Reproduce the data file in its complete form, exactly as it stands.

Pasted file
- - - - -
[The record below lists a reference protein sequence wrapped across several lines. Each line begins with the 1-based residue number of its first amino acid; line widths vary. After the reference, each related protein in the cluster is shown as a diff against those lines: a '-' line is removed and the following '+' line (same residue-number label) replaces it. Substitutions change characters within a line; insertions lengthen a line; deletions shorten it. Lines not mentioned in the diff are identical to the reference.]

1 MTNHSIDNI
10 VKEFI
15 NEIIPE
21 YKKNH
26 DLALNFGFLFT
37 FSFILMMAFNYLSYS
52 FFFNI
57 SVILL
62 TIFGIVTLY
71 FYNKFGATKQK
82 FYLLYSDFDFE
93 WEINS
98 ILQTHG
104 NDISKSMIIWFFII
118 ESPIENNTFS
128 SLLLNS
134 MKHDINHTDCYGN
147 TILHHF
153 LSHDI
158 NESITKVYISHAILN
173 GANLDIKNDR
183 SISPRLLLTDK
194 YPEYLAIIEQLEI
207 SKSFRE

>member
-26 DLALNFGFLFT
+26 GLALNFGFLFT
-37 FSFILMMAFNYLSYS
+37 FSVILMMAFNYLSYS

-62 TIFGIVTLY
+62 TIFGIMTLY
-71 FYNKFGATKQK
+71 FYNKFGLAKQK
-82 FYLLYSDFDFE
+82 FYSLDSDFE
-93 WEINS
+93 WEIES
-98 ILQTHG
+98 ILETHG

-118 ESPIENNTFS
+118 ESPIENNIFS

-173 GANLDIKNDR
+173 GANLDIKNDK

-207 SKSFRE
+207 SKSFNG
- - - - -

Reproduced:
[The record below lists a reference protein sequence wrapped across several lines. Each line begins with the 1-based residue number of its first amino acid; line widths vary. After the reference, each related protein in the cluster is shown as a diff against those lines: a '-' line is removed and the following '+' line (same residue-number label) replaces it. Substitutions change characters within a line; insertions lengthen a line; deletions shorten it. Lines not mentioned in the diff are identical to the reference.]

1 MTNHSIDNI
10 VKEFI
15 NEIIPE
21 YKKNH
26 DLALNFGFLFT
37 FSFILMMAFNYLSYS
52 FFFNI
57 SVILL
62 TIFGIVTLY
71 FYNKFGATKQK
82 FYLLYSDFDFE
93 WEINS
98 ILQTHG
104 NDISKSMIIWFFII
118 ESPIENNTFS
128 SLLLNS
134 MKHDINHTDCYGN
147 TILHHF
153 LSHDI
158 NESITKVYISHAILN
173 GANLDIKNDR
183 SISPRLLLTDK
194 YPEYLAIIEQLEI
207 SKSFRE

>member
-26 DLALNFGFLFT
+26 GLALNFGFLFT
-37 FSFILMMAFNYLSYS
+37 FSVILMMAFNYLSYS

-62 TIFGIVTLY
+62 TIFGIMTLY
-71 FYNKFGATKQK
+71 FYNKFGLAKQK
-82 FYLLYSDFDFE
+82 FYSLDSDFE
-93 WEINS
+93 WEIES
-98 ILQTHG
+98 ILETHG

-118 ESPIENNTFS
+118 ESPIENNIFS

-173 GANLDIKNDR
+173 GANLDIKNDK

-207 SKSFRE
+207 SKSFNG